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ENTREPRENEURSHIP

Module:- 6
CONTENT

 Project Preparation.

 Feasibility and Evaluation.

 What is the Business Plan?

 Various types of Business plans.


Project Preparation
The project preparation phase, depicted below, focuses at two main activities, i.e. to
make a setup for the TSO and to define a solution vision. These activities allow an
organization to put in on the right track towards implementation.

First Activity:-
The first major step of the project preparation phase is to design and initially staff an
SAP technical support organization (TSO), which is the organization that is charged
with addressing, designing, implementing and supporting the SAP solution. This can be
programmers, project management, database administrators, test teams, etc. At this
point, the focus should be at staffing the key positions of the TSO, e.g. the high-level
project team and SAP professionals like the senior database administrator and the
solution architect. Next to that, this is the time to make decisions about choosing for
internal staff members or external consultants.
Second Activity:-

The second project preparation job is to define a so-called solution


vision, i.e. a vision of the future-state of the SAP solution, where it is
important to address both business and financial requirements
(budgets). The main focus within the vision should be on the
company’s core business and how the SAP solution will better enable
that core business to be successful. Next to that, the shortcomings of
the current systems should be described and short but clear
requirements should be provided regarding availability (uptime),
security, manageability and scalability of the SAP system.
Perform cost of ownership analysis:-

This phase starts with performing a total cost of ownership analysis (TCO
analysis) to determine how to get the best business solution at the lowest costs.
This means to compare SAP solution stack options and alternatives and then
determine what costs each part of the stack will bring and when these costs
will be incurred. Parts of the stack are for example the hardware,
operating system and database, which form the acquisition costs. Next to that,
there should be taken a look at recurring costs like maintenance costs and
downtime costs. Instead of performing a complete TCO analysis for various
solution stack alternatives that would like to compare, it can be wise just to do
a so-called delta analysis, where only the differences between solutions
(stacks) are identified and analyzed. The image at the right depicts the essence
of a delta analysis.
Identify high availability and disaster recovery requirements:-

The next step is identifying the high availability requirements and the
more serious disaster recovery requirements. This is to plan what to
do with later downtime of the SAP system, caused by e.g. hardware
failures, application failures or power outages. It should be noted that
it is very important to calculate the cost of downtime, so that an
organization has a good idea of its actual availability requirements.
Feasibility Study
1. THE NEEDS ANALYSIS
2. THE OPTIONS ANALYSIS
3. FINANCIAL ASSESSMENT
4. ECONOMIC ASSESSMENT
5. DEMONSTRATE PROJECT VIABILITY
6. VERIFY INFORMATION AND SIGN-OFF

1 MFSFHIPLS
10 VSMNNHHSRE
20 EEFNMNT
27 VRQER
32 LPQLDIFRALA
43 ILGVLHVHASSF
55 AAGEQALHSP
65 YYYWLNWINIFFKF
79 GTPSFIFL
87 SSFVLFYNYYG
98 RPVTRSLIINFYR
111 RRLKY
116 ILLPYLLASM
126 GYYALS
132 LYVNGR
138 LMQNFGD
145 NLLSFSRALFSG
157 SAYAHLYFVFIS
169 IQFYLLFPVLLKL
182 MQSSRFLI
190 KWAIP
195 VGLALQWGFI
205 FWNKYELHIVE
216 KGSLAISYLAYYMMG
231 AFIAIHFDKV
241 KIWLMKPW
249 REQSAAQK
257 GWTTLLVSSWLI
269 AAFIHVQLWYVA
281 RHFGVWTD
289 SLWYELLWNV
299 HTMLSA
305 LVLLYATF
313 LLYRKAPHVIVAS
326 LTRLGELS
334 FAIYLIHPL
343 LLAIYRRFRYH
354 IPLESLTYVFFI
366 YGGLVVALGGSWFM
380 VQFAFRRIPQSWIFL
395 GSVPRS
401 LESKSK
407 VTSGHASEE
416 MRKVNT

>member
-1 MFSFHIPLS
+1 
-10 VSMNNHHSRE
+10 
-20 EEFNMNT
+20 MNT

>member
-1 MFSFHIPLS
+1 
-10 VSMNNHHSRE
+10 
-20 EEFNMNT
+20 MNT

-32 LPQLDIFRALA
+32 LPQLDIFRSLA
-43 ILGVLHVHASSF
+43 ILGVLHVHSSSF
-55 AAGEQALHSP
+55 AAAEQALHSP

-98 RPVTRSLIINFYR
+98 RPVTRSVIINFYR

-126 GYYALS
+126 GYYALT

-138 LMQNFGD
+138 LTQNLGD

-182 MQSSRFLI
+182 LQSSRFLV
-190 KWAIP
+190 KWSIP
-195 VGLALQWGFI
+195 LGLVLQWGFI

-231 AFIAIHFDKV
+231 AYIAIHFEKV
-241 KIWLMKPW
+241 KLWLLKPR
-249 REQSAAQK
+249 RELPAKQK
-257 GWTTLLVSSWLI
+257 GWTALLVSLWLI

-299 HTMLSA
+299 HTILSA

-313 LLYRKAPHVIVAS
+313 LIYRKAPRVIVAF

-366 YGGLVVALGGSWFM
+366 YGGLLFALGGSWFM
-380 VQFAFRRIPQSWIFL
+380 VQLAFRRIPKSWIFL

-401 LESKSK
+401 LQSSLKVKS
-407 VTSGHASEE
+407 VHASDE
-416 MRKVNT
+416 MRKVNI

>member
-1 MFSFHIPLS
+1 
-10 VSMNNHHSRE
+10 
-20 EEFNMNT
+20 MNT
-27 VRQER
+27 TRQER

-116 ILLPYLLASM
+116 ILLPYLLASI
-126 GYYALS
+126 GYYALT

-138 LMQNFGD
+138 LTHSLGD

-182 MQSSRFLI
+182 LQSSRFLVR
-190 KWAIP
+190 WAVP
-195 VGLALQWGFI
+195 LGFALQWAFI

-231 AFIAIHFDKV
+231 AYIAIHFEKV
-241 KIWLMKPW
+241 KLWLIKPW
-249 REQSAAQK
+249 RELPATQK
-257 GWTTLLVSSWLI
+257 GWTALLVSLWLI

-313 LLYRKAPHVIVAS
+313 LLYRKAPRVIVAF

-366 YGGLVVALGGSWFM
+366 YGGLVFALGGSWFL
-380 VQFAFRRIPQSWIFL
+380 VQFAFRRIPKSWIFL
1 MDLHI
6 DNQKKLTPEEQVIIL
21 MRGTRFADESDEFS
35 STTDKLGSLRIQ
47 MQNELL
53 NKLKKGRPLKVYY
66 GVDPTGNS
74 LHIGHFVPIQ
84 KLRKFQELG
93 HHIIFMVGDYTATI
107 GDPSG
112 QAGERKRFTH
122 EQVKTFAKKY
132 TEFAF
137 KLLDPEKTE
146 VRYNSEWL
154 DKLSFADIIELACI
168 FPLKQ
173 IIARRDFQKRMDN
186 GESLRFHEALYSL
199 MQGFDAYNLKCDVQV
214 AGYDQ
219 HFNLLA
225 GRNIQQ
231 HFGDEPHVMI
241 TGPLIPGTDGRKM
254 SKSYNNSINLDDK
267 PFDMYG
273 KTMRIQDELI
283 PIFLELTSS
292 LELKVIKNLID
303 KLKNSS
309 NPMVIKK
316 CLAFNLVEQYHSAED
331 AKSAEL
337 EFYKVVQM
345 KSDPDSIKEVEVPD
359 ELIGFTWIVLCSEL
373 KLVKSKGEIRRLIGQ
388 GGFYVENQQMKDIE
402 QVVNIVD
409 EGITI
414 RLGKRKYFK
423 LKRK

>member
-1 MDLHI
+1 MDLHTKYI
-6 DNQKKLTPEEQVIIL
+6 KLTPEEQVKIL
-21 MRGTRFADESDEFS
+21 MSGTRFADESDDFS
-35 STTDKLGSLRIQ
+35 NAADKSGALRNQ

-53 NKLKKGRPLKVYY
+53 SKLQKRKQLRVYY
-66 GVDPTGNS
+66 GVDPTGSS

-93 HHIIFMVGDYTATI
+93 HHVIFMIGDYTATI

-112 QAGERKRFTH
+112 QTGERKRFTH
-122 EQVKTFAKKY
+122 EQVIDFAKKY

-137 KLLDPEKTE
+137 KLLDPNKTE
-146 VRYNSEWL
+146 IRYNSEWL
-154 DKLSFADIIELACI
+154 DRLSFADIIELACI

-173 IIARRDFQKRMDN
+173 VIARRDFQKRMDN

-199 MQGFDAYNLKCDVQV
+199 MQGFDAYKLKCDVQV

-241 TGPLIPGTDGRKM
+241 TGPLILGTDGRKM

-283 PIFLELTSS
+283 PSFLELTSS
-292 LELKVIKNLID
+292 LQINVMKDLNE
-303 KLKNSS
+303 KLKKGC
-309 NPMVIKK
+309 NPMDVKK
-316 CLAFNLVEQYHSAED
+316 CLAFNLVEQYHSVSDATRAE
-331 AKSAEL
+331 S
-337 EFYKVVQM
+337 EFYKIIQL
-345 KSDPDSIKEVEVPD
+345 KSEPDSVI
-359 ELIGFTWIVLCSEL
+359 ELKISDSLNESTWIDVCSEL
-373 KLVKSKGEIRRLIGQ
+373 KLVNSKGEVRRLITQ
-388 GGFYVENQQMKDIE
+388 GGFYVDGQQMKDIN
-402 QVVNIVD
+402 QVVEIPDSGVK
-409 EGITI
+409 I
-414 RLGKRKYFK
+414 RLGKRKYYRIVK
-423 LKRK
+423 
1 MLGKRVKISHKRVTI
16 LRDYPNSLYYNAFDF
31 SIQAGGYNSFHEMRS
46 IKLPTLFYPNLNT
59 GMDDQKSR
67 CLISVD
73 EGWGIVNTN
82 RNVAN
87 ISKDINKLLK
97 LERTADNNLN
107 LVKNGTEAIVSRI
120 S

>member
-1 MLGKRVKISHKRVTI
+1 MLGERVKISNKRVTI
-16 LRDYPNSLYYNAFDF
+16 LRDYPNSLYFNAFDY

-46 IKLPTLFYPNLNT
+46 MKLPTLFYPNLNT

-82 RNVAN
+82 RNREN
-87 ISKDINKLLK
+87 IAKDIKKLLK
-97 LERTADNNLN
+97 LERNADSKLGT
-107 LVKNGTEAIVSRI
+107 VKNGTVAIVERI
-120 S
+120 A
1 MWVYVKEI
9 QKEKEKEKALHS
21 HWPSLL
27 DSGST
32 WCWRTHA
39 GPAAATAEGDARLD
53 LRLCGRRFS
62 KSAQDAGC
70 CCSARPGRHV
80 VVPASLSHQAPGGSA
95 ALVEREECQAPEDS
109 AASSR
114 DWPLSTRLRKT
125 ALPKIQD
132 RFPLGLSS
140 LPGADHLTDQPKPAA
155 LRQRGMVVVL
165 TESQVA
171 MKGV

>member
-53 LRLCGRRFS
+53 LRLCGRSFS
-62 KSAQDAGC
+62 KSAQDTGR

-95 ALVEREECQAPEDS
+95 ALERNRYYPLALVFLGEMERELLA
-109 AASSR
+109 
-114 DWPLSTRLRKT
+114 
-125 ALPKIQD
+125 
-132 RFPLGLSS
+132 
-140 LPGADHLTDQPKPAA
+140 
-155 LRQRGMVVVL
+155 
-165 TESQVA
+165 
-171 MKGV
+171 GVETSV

The Needs Analysis

In this stage the transaction advisor gathers all the available information on the
project, institutions’ present and future needs, and the resources on-hand for
project development/implementation, including budget. Existing and future
needs of the institution pertaining to the project and resources available for its
implementation are assessed and analyzed.
The Options analysis

Options analysis provides a range of technical, legal and financial options


available to the institution for meeting its output specifications. The various
options identified are evaluated against a set criteria specific to the project,
thus allowing the institution to choose a preferred option from the available.
For example, if the institution were faced with the need to offer working
environment accommodation services for its staff of 1000 people, the
reasonable options available to the institution might be to:
a) rent space in another more suitable building
b) refurbish its current building or refurbish another building, or
c) construct a new building
With the rental option, the institution could enter into a rental agreement for
office space in another building, move its staff and continue operating.
With the refurbishment option the institution could either decide to refurbish
the building itself and provide its own ancillary services (cleaning, security, IT, furniture, etc)
Financial Assessment
In this stage the deliverable is a risk adjusted of the project. Model will analyze the
financial soundness of the proposed project including fiscal sustainability of the project
based on the costs projected for adequate maintenance and operation of the project. The
model will represent the cost of delivering the preferred solution.
Financial model must also include an evaluation of the impact of the project on public
sector/government finances, taking into account
(a)The incremental taxes that would result from the project
(b) The increase in recurrent costs resulting from the project and the prospects for
financing this increase
(c) The overall level of recurrent costs required to operate the project adequately
(d) The budget allocated by the institution where this is relevant and
(e) The availability and certainty of counterpart funds for the project.
Here the transaction advisor calculates the incremental benefits and costs of the